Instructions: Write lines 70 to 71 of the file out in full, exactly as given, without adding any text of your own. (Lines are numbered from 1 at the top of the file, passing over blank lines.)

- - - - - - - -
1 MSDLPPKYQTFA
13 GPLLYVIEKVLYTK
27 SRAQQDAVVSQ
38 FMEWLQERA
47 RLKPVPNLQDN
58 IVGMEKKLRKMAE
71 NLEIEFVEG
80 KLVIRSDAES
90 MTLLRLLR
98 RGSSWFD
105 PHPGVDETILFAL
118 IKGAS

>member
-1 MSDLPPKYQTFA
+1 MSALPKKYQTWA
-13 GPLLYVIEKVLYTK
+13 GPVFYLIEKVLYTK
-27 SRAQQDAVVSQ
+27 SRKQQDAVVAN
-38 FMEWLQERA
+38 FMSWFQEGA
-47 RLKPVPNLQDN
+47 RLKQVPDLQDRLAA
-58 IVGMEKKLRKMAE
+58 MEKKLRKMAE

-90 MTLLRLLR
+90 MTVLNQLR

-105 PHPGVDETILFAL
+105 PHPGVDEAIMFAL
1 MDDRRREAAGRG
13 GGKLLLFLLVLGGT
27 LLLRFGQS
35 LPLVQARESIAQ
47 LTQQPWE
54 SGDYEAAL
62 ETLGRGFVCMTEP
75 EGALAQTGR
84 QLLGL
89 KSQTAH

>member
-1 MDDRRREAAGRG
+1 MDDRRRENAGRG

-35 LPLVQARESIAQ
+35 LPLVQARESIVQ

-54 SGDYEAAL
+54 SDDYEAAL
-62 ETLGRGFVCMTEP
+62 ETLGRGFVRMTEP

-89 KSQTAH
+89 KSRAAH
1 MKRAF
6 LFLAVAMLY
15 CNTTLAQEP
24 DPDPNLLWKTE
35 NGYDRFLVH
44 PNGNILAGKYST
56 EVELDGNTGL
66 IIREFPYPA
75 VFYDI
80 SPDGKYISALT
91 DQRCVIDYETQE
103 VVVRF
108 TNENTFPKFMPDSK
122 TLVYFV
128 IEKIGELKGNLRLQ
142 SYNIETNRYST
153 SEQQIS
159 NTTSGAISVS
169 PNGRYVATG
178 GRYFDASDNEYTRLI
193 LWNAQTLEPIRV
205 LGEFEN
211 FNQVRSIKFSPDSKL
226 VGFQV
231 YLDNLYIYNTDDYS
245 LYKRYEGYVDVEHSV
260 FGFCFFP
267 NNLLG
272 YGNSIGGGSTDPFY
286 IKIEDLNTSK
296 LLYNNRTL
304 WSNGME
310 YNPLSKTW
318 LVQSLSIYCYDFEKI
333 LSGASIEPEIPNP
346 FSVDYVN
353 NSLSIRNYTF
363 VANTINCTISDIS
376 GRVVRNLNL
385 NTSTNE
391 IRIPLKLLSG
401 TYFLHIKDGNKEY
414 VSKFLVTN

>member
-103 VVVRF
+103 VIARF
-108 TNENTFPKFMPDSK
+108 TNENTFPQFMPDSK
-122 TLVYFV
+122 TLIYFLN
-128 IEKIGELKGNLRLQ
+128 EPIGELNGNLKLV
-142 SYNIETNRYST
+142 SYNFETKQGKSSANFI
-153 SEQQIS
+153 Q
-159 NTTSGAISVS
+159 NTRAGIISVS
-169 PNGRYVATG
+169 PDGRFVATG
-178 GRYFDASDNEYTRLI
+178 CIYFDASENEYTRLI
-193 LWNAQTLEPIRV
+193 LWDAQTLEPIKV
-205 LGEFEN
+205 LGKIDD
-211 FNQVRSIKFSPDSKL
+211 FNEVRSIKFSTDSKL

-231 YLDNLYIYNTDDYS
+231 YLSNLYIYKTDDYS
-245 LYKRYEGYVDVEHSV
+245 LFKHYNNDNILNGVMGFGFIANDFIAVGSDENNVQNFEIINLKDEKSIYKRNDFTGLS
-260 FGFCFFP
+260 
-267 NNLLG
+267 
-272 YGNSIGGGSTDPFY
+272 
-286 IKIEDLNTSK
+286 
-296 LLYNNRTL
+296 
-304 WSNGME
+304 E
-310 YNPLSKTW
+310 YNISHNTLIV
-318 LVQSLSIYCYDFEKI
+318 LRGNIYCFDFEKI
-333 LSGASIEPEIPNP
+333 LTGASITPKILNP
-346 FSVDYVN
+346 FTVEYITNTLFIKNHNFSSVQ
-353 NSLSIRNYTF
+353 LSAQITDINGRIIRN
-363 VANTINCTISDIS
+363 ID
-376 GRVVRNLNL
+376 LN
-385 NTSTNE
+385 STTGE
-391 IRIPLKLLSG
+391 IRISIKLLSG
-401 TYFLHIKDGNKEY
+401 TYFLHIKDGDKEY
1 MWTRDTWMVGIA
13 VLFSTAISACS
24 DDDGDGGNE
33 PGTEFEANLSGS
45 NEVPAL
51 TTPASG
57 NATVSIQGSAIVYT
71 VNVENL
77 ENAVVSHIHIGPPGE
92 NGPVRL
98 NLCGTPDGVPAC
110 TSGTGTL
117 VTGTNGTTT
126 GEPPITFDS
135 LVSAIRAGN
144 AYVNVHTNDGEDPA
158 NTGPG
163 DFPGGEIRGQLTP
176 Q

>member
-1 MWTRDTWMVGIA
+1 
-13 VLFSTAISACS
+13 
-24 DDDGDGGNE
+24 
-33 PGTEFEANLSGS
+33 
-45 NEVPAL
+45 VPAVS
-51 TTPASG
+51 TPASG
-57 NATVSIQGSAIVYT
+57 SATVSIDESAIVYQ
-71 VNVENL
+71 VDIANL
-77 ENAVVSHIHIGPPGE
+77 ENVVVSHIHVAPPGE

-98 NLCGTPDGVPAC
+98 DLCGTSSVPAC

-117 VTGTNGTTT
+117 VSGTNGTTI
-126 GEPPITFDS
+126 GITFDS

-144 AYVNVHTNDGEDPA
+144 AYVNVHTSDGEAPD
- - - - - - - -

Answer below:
178 GRYFDASDNEYTRLI
193 LWNAQTLEPIRV